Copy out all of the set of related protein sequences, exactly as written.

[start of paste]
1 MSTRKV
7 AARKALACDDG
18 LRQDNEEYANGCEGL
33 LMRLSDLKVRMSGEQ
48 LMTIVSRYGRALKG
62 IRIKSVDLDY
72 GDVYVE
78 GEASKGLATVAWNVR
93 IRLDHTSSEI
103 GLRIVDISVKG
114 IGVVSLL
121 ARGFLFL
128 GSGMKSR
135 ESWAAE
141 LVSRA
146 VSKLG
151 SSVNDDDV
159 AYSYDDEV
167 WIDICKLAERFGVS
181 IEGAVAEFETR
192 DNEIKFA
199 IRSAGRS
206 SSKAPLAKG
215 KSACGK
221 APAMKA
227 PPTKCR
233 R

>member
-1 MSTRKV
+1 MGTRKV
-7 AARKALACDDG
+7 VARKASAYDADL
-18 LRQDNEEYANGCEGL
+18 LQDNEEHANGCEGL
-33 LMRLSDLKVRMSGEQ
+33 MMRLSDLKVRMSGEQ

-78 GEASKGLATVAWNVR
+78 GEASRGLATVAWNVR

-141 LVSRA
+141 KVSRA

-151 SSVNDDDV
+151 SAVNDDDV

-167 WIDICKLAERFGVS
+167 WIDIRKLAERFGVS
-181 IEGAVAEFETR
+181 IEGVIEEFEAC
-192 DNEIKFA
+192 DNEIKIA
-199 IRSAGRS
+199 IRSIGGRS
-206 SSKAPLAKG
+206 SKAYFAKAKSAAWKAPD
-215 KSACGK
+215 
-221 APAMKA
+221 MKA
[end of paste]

1 MSTRKV
7 AARKALACDDG
18 LRQDNEEYANGCEGL
33 LMRLSDLKVRMSGEQ
48 LMTIVSRYGRALKG
62 IRIKSVDLDY
72 GDVYVE
78 GEASKGLATVAWNVR
93 IRLDHTSSEI
103 GLRIVDISVKG
114 IGVVSLL
121 ARGFLFL
128 GSGMKSR
135 ESWAAE
141 LVSRA
146 VSKLG
151 SSVNDDDV
159 AYSYDDEV
167 WIDICKLAERFGVS
181 IEGAVAEFETR
192 DNEIKFA
199 IRSAGRS
206 SSKAPLAKG
215 KSACGK
221 APAMKA
227 PPTKCR
233 R

>member
-1 MSTRKV
+1 MGTRKV
-7 AARKALACDDG
+7 VARKASAYDADL
-18 LRQDNEEYANGCEGL
+18 LQDNEEHANGCEGL
-33 LMRLSDLKVRMSGEQ
+33 MMRLSDLKVRMSGEQ

-78 GEASKGLATVAWNVR
+78 GEASRGLATVAWNVR

-141 LVSRA
+141 KVSRA

-151 SSVNDDDV
+151 SAVNDDDV

-167 WIDICKLAERFGVS
+167 WIDIRKLAERFGVS
-181 IEGAVAEFETR
+181 IEGVIEEFEAC
-192 DNEIKFA
+192 DNEIKIA
-199 IRSAGRS
+199 IRSIGGRS
-206 SSKAPLAKG
+206 SKAYFAKAKSAAWKAPD
-215 KSACGK
+215 
-221 APAMKA
+221 MKA